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Building a Thriving Marriage

In honor of my 10-year wedding anniversary today (6.1.2013), here are 10 things I’ve learned about marriage from my own personal experience and my professional experience working as a marriage and family therapist for the last 15 years.



1) Emotional intimacy is the building block for everlasting love. Emotional intimacy is the friendship piece of a romantic partnership. Being an active listener who stays engaged in the conversation, asks curious and probing questions while refraining from giving advice will keep your lover seeking your closeness and companionship.


2) Commitment is essential to a successful marriage. Commitment can look like: Prioritizing the needs of your relationship. Following through with your word. Treating your partner with respect even when angry. Putting effort into perusing your partner. Not speaking poorly about your partner to others. Taking time to think and act toward ways that make your relationship stronger in the future. Paying more attention to your partner’s good qualities than the qualities you don’t like. And remember to have fun together.


3) Keep the passion alive. Passion is often a powerful emotion present in the beginning of a romantic relationship. It’s also the quickest to fade. You can keep passion at a healthy level in your relationship by making a conscious commitment to being a passionate lover. Touch and kiss daily, tell your partner how attracted you are to them, and make love consistently regardless of whether you are “in the mood”. You’ll likely enjoy it once you get started, and the closeness you’ll feel after that intimate exchange will keep your partnership feeling alive with love and affection.


4) Conflict is inevitable. Here is how to handle conflict in a healthy way: 1) Have empathy for your partner so you can understand the conflict from their perspective. 2) Pay attention to nonverbal communication. We say more with our body language than we do with our words. 3) Always take the time to repair. Take accountability for your part of the conflict, acknowledge areas for growth, say you are sorry, and hug it out.


5) Communication is key. Take time daily to check in with each other. Share your thoughts, experiences, and even your worries. Use the T.E.A.M. check-in to help structure this process. It’s a quick way to keep communication flowing. T: Start with a Touch. Sit close, hold hands, hug. E: Educate each other on something you’ve learned that day. A: Appreciate your partner with affirming words. M: Metric- Provide feedback on an area you’d like your partner to grow.


6) Keep things in perspective. Think before reacting. Will this matter in 5 years? Most often it won’t. Is this worth a fight that will tear down our marriage? Most often it isn’t. Couples will often come to me after a conflict and can’t even remember what they were fighting about. Learn to take perspective before reacting to your triggers. Let the little stuff go.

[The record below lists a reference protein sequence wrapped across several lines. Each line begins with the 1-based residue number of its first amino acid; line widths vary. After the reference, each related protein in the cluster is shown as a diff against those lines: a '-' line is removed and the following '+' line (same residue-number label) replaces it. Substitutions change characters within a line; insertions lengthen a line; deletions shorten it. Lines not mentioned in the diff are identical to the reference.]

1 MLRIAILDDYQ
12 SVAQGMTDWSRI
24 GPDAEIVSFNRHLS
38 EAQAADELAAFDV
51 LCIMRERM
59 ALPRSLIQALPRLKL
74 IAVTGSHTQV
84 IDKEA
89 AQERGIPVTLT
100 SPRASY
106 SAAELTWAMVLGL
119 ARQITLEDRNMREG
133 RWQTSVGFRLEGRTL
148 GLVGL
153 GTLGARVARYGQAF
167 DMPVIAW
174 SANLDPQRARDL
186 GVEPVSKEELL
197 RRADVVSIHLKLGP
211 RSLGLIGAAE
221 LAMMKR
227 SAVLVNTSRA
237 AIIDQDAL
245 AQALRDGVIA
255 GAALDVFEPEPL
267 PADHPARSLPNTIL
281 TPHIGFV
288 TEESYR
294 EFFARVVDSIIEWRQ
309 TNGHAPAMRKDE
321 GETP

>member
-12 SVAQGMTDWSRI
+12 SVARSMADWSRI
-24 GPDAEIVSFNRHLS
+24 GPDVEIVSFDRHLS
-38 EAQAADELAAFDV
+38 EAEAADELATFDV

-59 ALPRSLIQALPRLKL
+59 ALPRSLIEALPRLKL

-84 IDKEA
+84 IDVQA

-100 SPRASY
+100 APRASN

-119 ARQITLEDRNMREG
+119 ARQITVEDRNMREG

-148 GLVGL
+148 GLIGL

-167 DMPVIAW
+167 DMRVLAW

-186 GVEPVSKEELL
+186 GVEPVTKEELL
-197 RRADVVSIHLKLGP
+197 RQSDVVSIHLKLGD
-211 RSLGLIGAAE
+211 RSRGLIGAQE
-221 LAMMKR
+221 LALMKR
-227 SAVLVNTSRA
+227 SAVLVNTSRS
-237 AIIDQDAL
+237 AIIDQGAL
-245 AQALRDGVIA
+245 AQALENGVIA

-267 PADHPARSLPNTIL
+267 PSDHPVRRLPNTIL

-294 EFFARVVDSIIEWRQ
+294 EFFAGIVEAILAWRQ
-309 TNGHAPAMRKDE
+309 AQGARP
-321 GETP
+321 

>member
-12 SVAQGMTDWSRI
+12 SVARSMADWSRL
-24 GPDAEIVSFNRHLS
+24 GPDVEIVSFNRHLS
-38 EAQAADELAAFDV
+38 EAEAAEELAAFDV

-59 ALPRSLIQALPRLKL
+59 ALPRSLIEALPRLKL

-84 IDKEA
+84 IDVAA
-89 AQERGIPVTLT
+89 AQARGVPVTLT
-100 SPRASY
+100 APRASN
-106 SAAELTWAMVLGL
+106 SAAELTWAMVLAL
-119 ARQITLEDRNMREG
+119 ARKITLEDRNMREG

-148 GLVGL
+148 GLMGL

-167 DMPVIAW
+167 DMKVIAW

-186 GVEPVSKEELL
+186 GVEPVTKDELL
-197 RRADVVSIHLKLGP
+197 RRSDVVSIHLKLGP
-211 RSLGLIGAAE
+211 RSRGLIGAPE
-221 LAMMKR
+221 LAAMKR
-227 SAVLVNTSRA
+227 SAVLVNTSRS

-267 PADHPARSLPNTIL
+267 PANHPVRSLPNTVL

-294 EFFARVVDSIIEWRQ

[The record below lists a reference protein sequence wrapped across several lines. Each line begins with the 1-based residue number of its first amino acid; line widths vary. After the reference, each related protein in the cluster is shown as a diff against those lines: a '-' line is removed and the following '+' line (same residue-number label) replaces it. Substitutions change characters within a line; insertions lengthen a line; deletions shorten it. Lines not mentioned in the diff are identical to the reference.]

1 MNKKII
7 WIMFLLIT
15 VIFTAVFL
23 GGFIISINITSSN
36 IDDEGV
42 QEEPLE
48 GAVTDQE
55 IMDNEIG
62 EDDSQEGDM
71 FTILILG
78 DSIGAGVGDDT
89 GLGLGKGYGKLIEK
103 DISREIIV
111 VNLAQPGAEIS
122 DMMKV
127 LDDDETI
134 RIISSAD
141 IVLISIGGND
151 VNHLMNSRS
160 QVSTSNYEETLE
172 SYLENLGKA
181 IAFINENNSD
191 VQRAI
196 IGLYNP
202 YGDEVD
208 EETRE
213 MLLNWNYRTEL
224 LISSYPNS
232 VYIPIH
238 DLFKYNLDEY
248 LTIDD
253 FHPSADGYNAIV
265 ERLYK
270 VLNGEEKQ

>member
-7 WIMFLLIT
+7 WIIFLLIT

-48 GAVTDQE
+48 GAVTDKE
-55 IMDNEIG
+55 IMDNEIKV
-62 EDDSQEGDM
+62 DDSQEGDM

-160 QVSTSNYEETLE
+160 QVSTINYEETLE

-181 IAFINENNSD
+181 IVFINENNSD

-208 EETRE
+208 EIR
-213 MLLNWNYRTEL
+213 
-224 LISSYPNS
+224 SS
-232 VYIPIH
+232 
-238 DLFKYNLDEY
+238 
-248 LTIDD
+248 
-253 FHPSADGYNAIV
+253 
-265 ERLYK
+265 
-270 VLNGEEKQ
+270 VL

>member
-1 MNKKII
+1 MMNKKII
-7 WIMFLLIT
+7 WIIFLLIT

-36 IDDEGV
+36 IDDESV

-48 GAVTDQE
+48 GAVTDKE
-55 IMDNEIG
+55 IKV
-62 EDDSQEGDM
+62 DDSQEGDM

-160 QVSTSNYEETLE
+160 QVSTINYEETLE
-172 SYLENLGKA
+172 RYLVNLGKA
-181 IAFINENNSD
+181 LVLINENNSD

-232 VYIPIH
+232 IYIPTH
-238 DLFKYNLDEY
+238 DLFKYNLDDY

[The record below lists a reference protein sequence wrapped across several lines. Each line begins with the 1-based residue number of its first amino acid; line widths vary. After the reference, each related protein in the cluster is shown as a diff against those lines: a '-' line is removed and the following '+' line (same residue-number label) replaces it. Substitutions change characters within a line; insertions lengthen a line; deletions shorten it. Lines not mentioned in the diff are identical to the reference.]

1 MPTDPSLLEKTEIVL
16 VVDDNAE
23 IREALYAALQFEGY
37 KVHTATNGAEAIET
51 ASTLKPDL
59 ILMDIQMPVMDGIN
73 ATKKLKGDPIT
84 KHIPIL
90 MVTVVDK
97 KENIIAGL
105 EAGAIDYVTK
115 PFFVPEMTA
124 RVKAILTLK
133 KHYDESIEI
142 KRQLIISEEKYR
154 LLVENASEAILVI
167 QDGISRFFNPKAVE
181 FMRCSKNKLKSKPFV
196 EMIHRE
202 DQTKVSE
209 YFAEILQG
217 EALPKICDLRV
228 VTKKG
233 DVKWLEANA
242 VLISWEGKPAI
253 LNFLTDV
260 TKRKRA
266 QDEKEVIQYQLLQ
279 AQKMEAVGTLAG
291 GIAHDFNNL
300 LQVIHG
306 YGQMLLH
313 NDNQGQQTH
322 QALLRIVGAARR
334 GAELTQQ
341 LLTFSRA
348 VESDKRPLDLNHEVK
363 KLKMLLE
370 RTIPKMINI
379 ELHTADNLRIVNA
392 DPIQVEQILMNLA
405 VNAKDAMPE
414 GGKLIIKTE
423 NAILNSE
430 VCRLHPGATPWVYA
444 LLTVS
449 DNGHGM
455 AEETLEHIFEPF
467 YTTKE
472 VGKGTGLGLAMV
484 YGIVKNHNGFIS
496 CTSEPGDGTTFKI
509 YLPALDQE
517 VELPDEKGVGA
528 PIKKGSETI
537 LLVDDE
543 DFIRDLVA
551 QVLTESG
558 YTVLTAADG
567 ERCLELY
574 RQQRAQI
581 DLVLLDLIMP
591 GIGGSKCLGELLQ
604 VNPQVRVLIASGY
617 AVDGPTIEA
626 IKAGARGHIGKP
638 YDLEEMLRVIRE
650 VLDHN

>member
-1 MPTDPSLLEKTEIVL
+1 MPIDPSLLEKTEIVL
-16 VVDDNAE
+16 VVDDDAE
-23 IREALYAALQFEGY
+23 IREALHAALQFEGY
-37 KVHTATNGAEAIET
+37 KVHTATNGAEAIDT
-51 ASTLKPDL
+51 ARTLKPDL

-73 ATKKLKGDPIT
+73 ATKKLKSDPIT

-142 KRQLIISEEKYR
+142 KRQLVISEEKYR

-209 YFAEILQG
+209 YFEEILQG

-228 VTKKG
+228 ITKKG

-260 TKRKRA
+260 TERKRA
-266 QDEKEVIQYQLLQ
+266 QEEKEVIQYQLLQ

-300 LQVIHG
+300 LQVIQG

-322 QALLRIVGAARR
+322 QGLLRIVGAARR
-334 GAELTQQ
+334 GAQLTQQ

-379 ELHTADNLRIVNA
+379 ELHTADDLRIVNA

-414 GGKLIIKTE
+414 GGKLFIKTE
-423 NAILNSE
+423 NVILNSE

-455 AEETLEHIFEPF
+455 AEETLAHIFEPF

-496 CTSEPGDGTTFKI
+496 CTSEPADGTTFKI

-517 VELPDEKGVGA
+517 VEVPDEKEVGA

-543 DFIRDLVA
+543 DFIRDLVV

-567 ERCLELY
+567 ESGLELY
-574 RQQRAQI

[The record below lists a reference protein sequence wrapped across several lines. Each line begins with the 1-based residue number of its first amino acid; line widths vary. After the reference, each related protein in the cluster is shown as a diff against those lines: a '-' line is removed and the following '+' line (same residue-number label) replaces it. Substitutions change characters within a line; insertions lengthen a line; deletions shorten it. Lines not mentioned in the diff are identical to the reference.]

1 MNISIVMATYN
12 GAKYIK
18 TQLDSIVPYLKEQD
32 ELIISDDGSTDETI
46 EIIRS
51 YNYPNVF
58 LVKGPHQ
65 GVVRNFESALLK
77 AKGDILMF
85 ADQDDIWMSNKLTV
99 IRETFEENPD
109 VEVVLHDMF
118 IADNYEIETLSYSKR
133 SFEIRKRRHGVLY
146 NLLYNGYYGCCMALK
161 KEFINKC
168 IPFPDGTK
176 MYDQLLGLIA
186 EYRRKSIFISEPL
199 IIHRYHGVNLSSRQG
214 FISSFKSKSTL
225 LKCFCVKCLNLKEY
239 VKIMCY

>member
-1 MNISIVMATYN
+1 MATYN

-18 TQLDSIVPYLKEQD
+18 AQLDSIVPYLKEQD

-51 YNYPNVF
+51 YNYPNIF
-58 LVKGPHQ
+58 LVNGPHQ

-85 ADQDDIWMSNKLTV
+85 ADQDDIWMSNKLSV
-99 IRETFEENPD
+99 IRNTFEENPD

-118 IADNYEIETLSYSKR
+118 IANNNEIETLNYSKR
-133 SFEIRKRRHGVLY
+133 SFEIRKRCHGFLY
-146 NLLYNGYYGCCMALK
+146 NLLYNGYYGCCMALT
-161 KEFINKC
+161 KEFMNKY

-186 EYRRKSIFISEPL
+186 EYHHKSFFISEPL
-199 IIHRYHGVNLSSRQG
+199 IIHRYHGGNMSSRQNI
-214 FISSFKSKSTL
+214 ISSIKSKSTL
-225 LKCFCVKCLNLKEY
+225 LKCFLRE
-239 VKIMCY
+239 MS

7) Live a proactive vs. reactive life. Take time to touch base about the day ahead the night before so you two can be on the same page and clear on expectations. Living proactively means addressing things before they are a problem. Make that grocery run the night before, fill the gas tank before reaching empty, pay bills in advance, plan fun outings together a month ahead. Being proactive means anticipating your relationship needs and meeting them, rather than fighting over the disconnect and then trying to repair the damage.


8) You must give to receive. Often, I see couples stuck in conflict because they are not willing to be the one to reach toward their partner to offer the closeness, connection, and love they themselves are desiring. The next time you feel angry that your needs are not being met, try giving that exact need to your partner. In doing so, you practice making yourself happy and create space for your partner to move toward you in reciprocity. 9) Allow space for individual growth and change. If you want your love to last forever, you must allow space for your partner to evolve. Support your partners new interests. Encourage them to try new things. Embrace who they are becoming at every stage of life. Blocking their evolution will block their love for you. 10) Pray for your partner. This can look different for everyone depending on the depth of their spirituality, but I’ve found that taking a moment to close your eyes, place your hands on your partner, and pray for their health, happiness, growth, stability, peace, and mental clarity can do wonders for not only your feelings of sentiment toward them, but also works to heal your partner energetically.



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